How a Firefly Course Is Saving Japanâs Favorite Glowing Insect
At the third meeting of the Moriyama City Firefly Forest Museumâs eight-week Firefly Course, a conservation training program for adults, egg collection begins. Each female Genji firefly, Nipponoluciola cruciata, can lay up to 500 of the caviar-like orbs, carefully depositing them across the mossy banks of rivers and streams in blankets of pale yellow.
In the wild, only a tiny fraction of the eggs survive. River pollution, flood prevention measures, overfishing, and excess urban light devastated the insectâs population in the 20th century. But at the museum, artificial breeding and rearing methods will coax 30,000 Genji fireflies into larvae, a phase in which they live like tiny, voracious underwater explorers.
Each month, the 10 students of the Firefly Course return to the museum to learn about the breeding and rearing techniques of the Genji and their primary food source, freshwater snails (Thiaridae). âHundreds of thousands of water snails are requiredâ to feed the larvae, explains Firefly Forest Museum director and Firefly Course teacher Michio Furukawa. Theyâll help the fireflies multiply up to 20 times between birth and maturity, growing in length from the thickness of a grain of rice to the diameter of a penny.
By the studentsâ seventh meeting, about 5,000 of the hatchlings will have survived long enough to be released from their breeding tanks into the museumâs man-made river in February. Only the heartiest of the bunch will reach the final stage of adulthood, the one that glows.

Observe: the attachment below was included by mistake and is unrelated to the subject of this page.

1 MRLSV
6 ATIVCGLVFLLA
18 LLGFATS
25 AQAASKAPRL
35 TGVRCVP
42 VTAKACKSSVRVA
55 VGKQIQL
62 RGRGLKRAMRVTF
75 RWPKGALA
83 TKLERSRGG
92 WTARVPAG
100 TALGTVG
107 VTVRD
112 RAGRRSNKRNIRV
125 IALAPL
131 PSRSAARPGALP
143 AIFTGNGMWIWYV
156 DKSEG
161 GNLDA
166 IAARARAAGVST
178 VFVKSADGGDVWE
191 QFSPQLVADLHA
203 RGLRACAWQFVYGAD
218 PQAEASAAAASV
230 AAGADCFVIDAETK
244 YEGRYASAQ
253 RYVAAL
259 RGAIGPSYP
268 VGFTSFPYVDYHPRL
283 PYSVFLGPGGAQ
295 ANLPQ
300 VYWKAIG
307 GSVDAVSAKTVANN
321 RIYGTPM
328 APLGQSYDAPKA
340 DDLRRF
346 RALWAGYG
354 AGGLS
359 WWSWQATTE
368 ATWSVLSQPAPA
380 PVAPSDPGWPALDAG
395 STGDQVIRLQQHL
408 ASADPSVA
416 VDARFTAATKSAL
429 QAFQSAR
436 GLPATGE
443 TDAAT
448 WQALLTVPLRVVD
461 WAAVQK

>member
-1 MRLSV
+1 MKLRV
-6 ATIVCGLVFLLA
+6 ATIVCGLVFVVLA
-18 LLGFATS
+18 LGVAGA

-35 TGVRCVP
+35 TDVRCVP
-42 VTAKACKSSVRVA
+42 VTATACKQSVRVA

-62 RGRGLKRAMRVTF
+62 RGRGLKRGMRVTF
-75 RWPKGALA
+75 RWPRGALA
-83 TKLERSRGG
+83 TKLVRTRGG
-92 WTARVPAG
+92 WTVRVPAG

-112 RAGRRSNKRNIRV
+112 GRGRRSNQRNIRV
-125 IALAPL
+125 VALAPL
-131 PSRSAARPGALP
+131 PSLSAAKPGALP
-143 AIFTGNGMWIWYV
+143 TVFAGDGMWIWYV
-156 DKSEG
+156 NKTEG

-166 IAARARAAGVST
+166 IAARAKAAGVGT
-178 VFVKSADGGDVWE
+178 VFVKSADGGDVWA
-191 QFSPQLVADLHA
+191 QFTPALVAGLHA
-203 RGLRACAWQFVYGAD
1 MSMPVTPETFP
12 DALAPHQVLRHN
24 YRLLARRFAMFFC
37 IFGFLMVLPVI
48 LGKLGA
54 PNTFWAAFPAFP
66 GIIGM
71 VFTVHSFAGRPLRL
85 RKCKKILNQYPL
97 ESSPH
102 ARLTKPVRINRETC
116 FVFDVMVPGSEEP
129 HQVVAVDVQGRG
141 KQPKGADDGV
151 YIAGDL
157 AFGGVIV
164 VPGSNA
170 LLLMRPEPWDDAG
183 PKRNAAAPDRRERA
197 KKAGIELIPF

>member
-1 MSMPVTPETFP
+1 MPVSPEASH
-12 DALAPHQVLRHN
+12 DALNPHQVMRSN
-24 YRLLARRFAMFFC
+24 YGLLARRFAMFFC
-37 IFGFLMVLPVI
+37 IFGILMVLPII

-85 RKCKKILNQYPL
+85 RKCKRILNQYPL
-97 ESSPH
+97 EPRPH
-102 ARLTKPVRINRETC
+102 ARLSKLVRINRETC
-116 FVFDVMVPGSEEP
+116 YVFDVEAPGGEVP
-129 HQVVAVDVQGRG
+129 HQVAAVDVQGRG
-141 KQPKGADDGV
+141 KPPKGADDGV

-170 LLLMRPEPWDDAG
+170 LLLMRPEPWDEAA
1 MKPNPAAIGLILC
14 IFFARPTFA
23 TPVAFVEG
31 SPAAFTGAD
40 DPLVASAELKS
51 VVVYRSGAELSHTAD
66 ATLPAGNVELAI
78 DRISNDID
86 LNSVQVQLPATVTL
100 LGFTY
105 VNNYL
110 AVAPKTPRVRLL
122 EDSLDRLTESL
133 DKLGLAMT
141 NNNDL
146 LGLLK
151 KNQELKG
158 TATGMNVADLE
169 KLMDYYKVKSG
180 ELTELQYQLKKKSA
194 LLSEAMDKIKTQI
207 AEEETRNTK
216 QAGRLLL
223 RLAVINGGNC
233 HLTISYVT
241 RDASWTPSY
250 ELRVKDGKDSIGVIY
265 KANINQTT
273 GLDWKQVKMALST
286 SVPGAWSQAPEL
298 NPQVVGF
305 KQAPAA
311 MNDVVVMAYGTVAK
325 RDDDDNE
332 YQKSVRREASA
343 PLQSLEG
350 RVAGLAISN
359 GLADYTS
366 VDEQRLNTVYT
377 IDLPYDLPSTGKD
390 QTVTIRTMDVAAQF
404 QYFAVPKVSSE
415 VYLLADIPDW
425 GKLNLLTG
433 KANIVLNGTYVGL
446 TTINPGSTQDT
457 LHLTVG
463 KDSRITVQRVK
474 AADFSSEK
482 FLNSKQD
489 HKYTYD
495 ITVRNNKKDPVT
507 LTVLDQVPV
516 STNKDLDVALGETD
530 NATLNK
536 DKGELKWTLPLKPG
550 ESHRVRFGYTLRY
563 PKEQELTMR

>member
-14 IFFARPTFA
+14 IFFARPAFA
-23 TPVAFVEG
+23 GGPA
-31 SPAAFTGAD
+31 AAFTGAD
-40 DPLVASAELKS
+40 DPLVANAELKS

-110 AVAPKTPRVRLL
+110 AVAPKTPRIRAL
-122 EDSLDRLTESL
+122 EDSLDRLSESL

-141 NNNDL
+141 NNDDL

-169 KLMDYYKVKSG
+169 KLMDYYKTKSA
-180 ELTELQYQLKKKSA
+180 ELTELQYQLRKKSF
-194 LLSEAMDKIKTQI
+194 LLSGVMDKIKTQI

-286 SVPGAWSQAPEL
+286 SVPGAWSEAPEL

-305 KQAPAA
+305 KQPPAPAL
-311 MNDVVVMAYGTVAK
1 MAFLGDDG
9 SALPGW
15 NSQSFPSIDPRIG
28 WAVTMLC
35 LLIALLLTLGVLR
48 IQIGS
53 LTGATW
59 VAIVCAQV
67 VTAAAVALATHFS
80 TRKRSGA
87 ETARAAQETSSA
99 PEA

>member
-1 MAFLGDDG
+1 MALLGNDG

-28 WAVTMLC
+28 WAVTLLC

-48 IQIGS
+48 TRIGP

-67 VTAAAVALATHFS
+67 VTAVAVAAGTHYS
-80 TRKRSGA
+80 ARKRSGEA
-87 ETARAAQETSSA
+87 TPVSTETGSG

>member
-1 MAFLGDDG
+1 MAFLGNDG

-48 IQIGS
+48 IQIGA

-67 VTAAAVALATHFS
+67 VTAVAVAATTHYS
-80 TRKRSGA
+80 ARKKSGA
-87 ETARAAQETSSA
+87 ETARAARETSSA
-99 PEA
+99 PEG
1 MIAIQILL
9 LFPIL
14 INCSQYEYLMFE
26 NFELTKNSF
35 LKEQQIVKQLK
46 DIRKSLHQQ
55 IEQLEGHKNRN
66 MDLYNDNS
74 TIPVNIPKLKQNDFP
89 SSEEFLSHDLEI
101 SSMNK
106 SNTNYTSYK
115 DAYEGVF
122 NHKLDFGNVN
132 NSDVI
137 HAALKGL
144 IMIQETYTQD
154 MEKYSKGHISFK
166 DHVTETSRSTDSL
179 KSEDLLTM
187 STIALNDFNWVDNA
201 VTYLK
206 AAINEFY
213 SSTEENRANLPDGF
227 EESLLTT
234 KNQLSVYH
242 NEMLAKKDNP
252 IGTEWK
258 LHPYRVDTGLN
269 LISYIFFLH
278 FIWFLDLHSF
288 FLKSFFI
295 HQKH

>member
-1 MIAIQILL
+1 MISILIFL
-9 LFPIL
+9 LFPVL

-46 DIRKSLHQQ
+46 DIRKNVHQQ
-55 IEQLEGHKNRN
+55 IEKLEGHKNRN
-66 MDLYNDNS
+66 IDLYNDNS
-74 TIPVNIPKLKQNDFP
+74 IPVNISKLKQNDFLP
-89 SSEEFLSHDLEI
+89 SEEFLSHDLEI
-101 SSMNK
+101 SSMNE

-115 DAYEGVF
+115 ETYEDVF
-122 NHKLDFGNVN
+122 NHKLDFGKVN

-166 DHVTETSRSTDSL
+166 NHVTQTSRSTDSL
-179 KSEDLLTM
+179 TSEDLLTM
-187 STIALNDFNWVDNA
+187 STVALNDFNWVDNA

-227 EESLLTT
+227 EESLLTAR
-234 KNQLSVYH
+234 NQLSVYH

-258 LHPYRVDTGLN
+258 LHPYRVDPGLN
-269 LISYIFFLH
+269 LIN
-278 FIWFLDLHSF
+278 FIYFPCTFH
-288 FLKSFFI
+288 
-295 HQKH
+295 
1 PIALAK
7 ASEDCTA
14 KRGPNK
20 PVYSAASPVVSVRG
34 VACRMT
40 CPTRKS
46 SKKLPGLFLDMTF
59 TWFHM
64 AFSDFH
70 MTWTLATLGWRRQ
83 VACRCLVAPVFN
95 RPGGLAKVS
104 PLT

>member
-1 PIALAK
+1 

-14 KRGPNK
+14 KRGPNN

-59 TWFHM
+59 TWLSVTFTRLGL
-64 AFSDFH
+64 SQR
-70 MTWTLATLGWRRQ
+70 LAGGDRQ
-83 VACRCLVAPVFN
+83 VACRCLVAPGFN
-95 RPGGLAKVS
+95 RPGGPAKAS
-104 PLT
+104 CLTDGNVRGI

Thirty years ago, when the Moriyama City Firefly Forest Museum first opened, the future looked dark for the revered Genji firefly, whose populations had barely begun to recover more than six decades after Japanese conservationists recognized that their lights were going out. It wasnât always this way, especially in Moriyama, where swift rivers and pristine natural banks made for the ideal Genji habitat.
In Japan, fireflies have long been the harbingers of summer, taking to the skies in June and July in a flickering dance of courtship that lights up the night. Moriyamaâs Genjis were especially prized for their vivid, yellow-green glow, drawing tourists from around the country by at least the mid-19th century.
But eventually, intrepid entrepreneurs realized that they could make more money by capturing and shipping the tiny insects from Moriyama to population centers like Osaka, Kyoto, and Tokyo than they could by waiting for urbanites to come to them. Throughout Japanâs Meiji period, which stretched from 1868 to 1912, a commercial firefly industry gorged on the colonies emerging from Moriyamaâs waterways.
In just one night, a single firefly hunter could capture as many as 3,000 of their prey, scraping the earth with bamboo brushes to frighten just-mated, egg-laying Genji from the riverbanks. The next morning, the insects were carefully packaged and shipped off to form the luminous blinking decor at fancy hotels, restaurants, and private gardens. For years, it was Moriyamaâs fireflies that had the honor of being presented to Emperor Meiji as a precious gift which, in Japanese culture, symbolizes passion and the fleeting impermanence of all living things.